Here’s a little history lesson for you. Nearly 18 years ago, in December of 1997, an enormous box office behemoth sailed into movie theaters. Yes that’s right, Titanic (DVD/Download) will soon be an entire adult person old. This makes me feel as geriatric as Gloria Stuart on the bow of that ship. I can still remember the buzz at the lunch table in middle school. Girls making plans to see it at least 5 times over the Christmas holidays, while simultaneously plotting their future lives as Mrs. Leonardo DiCaprio. It was madness. Eighteen years later, I still find the movie entertaining, but I also appreciate a good Titanic parody as much as the next person. I mean, could anybody ever keep a straight face when Billy Zane was onscreen?
As the two leads in the film, Jack and Rose, Leonardo DiCaprio and Kate Winslet share a unique onscreen chemistry. I witnessed it again in the fabulously underrated film Revolutionary Road, and it makes me wish they’d co-star more often (it’s my secret fantasy that Leo is madly in love with Kate in real life, yet he’s never been able to win her heart. Thus he overcompensates with yachts and supermodels). Titanic is really just Romeo and Juliet meets historical tragedy, with a little saucy Kathy Bates thrown in for good measure. I can’t attest to historical accuracies or inaccuracies, but if the point of the movie is to keep me entertained for 3+ hours, mission accomplished Mr. Cameron.
My cocktail this week is a bit of a no-brainer. In celebrating that great cinematic love story between Jack Dawson and Rose DeWitt Bukater (seriously, who came up with that name?), while watching Titanic I recommend drinking a classic Jack Rose.*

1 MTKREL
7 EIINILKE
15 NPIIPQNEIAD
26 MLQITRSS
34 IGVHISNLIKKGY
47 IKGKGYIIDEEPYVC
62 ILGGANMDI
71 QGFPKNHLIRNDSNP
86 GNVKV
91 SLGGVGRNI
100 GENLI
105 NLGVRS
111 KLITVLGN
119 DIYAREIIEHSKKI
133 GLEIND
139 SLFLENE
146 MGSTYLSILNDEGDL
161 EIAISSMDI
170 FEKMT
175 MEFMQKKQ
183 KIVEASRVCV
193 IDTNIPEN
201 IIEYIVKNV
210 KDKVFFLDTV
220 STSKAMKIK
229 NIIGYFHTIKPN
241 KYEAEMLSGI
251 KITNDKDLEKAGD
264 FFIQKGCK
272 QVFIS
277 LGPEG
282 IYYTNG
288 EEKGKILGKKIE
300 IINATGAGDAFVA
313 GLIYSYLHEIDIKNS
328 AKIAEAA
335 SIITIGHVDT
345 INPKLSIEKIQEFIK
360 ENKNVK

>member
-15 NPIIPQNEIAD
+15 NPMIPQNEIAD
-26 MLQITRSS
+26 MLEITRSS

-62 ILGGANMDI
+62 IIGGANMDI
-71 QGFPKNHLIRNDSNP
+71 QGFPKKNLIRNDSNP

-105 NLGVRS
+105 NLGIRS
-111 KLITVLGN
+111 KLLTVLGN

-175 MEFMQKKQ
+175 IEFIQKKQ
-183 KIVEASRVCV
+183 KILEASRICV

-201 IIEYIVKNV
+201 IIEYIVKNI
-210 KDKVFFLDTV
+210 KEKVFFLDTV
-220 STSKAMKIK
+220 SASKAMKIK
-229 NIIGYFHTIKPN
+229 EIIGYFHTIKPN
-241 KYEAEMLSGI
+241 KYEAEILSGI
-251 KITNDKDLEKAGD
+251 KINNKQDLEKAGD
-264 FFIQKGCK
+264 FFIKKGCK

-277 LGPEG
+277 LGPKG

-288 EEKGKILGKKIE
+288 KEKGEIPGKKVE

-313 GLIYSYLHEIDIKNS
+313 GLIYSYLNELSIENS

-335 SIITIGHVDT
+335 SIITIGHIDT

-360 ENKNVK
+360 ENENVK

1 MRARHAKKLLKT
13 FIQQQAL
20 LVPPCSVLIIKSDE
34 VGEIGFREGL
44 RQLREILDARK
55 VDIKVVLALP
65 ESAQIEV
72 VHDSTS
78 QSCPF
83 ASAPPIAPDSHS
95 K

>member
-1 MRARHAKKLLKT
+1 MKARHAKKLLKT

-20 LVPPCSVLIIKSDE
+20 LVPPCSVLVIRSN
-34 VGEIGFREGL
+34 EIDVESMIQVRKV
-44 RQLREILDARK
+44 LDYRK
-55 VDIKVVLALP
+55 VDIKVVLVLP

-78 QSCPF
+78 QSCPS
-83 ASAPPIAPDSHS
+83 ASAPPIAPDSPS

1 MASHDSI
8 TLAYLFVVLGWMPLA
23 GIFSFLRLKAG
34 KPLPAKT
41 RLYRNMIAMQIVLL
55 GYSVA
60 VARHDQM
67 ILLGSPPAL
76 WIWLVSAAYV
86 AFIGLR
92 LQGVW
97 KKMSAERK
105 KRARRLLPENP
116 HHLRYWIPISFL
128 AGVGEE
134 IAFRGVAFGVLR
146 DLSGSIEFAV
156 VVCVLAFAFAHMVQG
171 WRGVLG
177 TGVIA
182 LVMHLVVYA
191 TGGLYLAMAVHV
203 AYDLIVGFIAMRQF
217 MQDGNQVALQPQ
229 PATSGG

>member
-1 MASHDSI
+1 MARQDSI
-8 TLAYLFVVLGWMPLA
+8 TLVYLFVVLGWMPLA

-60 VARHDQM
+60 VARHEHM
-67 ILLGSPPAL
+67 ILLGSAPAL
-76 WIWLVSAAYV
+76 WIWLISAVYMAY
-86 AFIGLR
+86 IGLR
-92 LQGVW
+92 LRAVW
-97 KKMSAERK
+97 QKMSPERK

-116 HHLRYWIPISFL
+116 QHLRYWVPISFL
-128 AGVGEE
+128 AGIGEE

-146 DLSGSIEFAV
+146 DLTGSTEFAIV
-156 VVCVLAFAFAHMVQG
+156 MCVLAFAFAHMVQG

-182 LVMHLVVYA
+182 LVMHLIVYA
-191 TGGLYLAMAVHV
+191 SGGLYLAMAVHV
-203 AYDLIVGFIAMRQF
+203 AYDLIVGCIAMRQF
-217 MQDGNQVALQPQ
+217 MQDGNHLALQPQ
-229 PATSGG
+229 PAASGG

4 oz Applejack
2 oz Lemon Juice
1 oz Grenedine
Lime twist (for garnish)
Shake ingredients over ice until chilled, then strain into a cocktail glass. Garnish with a lime twist.
*Fun drinking game: take a drink every time someone says the name Rose. You’ll be hammered within the first hour. Then you’ll wonder why people keep saying her name, even when she’s the only other person in the room.
My grandmother used to tell us stories of how she and her girlfriends cut school and drove for hours to go see Gone With the Wind when it was released. That desperation is the only thing I can compare Christmas of 1997 to. We’ll see if Star Wars: The Force Awakens becomes a similar cultural touchstone in the coming weeks. No matter what your feelings are on the schmaltzy Hollywood blockbuster that is Titanic, no one can deny that it brought millions of people together in cinematic viewership. In a world where moviegoing is slowly dying off in favor of at-home options, it’s nice to think about a time when everybody just shut up, put their real lives aside for 3 hours, and got lost together in a little Hollywood magic. Cheers!